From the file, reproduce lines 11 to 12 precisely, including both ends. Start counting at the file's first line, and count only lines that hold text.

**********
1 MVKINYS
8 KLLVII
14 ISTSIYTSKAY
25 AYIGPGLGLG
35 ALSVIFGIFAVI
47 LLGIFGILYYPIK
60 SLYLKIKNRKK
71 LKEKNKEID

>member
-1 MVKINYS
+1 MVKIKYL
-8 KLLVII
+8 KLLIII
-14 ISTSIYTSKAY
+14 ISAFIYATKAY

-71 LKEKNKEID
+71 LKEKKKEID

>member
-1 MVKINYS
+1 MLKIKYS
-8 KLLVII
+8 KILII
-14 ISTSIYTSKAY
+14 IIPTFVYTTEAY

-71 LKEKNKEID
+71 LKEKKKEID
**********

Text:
+1 MVKIKYL
-8 KLLVII